The final witness for the prosecution took the stand this morning in the Ted Stevens corruption trial. The judge allowed prosecutors to call David Anderson, welder, and nephew of former Veco CEO Bill Allen, He supervised work on Stevens’ chalet. Stevens is accused of accepting more than $200,000 in renovations on his Girdwood, Alaska residence from Allen, and failing to disclose it on his Senate Financial Disclosure forms.
Anderson detailed the work he and Williams did on the Stevens home, including jacking it up to add a bottom story.
“It took a couple of weeks,” Anderson said. “One of the problems with Girdwood is you got to buy your materials from Anchorage and bring your materials from anchorage. So it’s time consuming for sure.”
Anderson’s testimony delayed the defense case, meaning his lawyers won’t be able to call one of their star witnesses until Friday or later: former Secretary of State Colin Powell.
During this trial, it seems like the prosecution is doing everything possible to tick off the judge. Sending witnesses home to Alaska without notice, withholding evidence favorable to the defense…. Alaskans have seen plenty of lawmakers get taken down by the FBI in the last two years, and we are used to a swift kill from the feds. It’s usually clean, decisive and devastating. We know they can do it…but this one feels different.
A team of bloggers is there, with an interesting quirky take on all the stuff you won’t hear from the MSM, plus the ins and outs of the prosecutions’ “oops” moments throughout the trial. Describing Allen’s welding nephew:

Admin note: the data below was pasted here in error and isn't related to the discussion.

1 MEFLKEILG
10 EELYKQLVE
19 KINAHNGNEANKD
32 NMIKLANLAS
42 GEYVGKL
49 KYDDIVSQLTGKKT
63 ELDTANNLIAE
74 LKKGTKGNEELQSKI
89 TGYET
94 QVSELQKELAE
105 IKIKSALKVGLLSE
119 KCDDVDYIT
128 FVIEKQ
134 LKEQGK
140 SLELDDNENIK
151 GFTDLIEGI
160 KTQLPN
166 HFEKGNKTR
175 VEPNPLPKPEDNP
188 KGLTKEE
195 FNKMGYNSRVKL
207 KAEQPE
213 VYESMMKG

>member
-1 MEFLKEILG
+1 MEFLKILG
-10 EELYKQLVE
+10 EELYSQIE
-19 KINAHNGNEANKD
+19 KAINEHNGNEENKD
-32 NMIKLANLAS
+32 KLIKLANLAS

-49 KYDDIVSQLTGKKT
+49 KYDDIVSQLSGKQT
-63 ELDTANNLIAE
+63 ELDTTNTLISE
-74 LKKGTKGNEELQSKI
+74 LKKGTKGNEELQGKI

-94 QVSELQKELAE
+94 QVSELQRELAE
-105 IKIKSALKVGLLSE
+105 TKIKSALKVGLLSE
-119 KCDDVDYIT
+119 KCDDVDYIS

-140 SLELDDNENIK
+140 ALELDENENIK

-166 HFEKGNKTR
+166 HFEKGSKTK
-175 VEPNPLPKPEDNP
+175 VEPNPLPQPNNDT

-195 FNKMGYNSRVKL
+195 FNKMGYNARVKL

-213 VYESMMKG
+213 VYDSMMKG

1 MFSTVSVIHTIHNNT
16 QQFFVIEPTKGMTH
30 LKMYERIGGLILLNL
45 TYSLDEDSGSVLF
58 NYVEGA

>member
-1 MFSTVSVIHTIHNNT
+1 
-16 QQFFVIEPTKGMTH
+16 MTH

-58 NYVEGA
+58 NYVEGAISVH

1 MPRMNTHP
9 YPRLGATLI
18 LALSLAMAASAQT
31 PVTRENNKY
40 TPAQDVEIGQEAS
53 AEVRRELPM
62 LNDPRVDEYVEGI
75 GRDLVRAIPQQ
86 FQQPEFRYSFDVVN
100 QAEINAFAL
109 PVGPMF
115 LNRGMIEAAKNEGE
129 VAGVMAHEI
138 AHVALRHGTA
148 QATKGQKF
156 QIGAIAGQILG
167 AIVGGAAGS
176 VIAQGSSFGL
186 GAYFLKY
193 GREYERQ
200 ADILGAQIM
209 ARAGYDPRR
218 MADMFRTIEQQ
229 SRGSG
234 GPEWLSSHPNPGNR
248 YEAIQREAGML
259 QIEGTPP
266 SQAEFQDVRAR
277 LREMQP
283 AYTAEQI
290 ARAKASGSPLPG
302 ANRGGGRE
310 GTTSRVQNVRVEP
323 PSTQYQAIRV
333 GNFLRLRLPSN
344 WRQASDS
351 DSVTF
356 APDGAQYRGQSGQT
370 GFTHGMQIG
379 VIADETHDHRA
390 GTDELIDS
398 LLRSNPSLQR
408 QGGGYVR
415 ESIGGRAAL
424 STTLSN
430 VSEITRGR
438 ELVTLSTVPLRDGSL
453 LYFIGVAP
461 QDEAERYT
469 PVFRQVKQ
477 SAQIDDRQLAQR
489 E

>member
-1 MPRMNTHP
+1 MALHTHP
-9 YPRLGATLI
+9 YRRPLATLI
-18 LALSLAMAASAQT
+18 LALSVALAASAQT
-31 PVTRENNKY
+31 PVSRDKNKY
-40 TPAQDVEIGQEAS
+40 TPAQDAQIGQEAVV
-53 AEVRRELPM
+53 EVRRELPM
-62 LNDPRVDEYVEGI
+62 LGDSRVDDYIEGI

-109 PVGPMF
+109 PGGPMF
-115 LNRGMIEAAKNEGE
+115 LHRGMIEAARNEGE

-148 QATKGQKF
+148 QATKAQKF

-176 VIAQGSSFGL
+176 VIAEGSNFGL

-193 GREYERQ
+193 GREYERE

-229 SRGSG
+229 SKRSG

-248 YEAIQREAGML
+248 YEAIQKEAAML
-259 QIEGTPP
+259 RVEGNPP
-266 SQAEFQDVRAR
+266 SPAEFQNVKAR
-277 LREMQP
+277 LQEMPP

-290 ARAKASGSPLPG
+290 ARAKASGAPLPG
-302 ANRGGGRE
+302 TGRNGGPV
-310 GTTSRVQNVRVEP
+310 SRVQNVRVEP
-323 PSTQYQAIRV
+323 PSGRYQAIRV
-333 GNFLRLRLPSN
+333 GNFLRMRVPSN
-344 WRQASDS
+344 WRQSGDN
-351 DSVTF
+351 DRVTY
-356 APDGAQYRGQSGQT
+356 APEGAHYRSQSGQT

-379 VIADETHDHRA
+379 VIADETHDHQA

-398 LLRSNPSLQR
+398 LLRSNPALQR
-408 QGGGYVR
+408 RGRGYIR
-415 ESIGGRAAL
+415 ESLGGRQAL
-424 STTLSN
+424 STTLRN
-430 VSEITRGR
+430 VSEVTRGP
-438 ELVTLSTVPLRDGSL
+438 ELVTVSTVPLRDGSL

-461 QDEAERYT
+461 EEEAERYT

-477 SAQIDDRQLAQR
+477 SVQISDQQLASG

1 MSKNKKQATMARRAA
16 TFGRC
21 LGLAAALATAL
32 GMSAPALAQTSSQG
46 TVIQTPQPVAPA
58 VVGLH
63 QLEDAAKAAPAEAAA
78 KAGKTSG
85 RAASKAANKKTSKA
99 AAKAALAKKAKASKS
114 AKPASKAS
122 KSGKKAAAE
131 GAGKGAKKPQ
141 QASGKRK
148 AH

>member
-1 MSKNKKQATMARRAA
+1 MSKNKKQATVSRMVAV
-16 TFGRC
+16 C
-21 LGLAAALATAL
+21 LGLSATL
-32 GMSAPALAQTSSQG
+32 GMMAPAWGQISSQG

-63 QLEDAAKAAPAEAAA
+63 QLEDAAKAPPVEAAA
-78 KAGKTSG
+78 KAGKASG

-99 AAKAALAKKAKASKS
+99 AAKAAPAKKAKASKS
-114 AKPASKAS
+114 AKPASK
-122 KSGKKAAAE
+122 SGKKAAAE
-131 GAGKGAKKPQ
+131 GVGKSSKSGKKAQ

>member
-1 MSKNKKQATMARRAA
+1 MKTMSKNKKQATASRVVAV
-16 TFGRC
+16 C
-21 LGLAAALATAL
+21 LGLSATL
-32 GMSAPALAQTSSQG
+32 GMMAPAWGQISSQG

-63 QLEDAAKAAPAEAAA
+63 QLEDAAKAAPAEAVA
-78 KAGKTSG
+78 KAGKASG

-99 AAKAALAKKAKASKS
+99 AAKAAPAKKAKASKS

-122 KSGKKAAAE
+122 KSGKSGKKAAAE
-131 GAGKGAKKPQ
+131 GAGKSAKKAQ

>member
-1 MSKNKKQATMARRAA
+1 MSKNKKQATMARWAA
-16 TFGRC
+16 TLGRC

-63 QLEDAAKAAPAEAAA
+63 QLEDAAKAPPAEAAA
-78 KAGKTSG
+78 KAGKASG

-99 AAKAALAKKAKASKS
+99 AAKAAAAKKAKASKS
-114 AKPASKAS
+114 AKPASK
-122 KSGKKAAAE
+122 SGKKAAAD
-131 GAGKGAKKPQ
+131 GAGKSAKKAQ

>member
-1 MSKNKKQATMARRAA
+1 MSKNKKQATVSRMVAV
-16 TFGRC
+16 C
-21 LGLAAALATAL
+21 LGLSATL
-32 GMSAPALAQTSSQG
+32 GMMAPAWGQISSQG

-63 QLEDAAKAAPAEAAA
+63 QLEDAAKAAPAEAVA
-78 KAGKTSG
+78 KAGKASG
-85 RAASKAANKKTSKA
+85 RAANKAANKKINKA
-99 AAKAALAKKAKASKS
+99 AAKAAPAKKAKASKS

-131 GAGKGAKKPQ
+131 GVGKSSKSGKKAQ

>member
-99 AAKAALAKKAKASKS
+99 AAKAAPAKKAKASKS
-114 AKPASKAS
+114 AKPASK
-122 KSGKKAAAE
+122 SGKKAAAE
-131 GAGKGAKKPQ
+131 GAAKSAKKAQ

His Jack Nicholson baritone picked up noticeably when the prosecutor’s questions turned to the nitty gritty of construction. Everyone else in the room, on the other hand, was falling asleep, doing crossword puzzles, sneaking emails on their Blackberries.
He used terms like roust-a-bout, cribbing and skinning the walls. At one point he even told a joke, that no one else got: “We had a compactor rodeo!” he said, laughing uproariously. He’d been talking about compacting the dirt under the foundation of the garage.
Stevens’ support in Alaska is still huge, despite the first viable challenge to his seat from Democratic opponent Mark Begich. The outcome of the election may very well hinge on the outcome of the trial.
The defense will start off with their first witness, long-time Stevens friend and supporter Senator Daniel Inouye (D) from Hawaii.
Interestingly, Cliff Groh’s blog “Alaska Political Corruption” which was also featuring blogging from the Stevens trial, and that I featured a few posts ago, has mysteriously vanished…
UPDATE: Looks like the link was bad or updated….HERE it is. Good.